SPY gadgets firm Datong said political instability in a number of its overseas markets hit sales of third-party products, forcing it to warn on trading, but added growing sales of its own technology mean a positive long-term outlook.
The Leeds-based company, which develops products to help track criminals and terrorists, said annual turnover fell 16.4 per cent to £11.75m in the year to the end of September.
A 65 per cent slide in sales of a third-party cellular tracking device – £2.3m from £6.6m a year earlier – was behind the turnover slump. Sales of its own products increased 26 per cent to £9.4m. The group reported pre-tax profits of £48,000, down from £482,000 a year earlier.
Datong added order intake since October has been “comparatively low”, meaning half-year results will miss expectations. Its shares slumped 4.5p to 20p, an 18 per cent fall. Datong also warned on profits in August.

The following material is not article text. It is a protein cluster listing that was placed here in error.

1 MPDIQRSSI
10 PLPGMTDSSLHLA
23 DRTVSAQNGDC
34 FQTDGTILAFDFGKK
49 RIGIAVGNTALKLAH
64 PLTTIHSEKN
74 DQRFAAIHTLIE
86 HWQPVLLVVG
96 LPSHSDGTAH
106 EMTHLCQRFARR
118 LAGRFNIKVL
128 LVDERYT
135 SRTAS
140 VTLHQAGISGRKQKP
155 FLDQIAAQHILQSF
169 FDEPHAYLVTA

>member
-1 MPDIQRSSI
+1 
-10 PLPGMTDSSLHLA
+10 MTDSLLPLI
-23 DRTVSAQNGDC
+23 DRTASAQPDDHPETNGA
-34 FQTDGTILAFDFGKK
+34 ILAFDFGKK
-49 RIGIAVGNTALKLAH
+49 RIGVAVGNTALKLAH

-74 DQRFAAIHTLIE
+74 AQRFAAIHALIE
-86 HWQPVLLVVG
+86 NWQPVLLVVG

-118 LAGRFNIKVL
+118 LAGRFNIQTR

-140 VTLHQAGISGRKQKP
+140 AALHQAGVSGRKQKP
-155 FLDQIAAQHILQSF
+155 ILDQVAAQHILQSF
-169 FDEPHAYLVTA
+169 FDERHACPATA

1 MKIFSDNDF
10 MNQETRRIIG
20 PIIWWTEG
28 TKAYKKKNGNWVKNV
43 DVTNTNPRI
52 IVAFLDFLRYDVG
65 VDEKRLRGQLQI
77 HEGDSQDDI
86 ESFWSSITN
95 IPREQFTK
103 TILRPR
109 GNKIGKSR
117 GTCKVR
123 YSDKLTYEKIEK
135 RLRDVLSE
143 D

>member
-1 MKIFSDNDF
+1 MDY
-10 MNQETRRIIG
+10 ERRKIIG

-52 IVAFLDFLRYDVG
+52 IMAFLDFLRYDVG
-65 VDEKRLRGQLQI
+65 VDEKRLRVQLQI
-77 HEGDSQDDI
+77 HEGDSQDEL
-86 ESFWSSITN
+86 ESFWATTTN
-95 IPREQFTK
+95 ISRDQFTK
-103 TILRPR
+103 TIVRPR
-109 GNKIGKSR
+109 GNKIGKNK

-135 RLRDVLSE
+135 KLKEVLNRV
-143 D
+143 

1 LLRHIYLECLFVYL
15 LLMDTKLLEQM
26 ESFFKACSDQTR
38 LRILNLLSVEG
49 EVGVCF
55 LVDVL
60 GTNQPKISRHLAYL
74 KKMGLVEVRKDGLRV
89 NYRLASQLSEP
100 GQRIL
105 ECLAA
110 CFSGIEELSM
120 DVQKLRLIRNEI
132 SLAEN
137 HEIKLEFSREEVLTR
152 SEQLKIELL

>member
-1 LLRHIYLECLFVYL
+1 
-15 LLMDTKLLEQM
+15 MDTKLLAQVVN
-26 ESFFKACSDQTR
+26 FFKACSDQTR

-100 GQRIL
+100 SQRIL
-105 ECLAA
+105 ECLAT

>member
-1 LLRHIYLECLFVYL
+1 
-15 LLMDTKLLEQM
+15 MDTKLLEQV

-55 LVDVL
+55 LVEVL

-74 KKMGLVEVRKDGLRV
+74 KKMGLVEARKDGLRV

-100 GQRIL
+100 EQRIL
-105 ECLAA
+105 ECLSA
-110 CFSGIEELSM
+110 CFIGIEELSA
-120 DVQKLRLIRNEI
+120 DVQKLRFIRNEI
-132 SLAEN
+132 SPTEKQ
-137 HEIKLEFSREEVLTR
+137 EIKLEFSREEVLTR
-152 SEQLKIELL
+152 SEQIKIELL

“What we’re not seeing is the budgets really disappearing, or being spent on competing products or being completely cancelled,” said interim chief executive Brian Smith. “It’s just very cyclical. Some of the rest of world countries that this product is particularly relevant to are a bit more volatile in terms of their political base. On a couple of occasions we have seen a change of government or uprising.
“The important thing is our own products have met with a lot of success.”
Datong parted company with its chief executive Dean Blood in July, with Mr Smith, the company’s former CEO, returning in a temporary role.
Mr Smith said “the end is in sight” in the search for a replacement CEO.
Datong also revealed plans to trim annual costs by about £500,000, which will include redundancies. The company, which employs 90 staff, is cutting an unspecified number of its 30 development staff, having launched a suite of new products.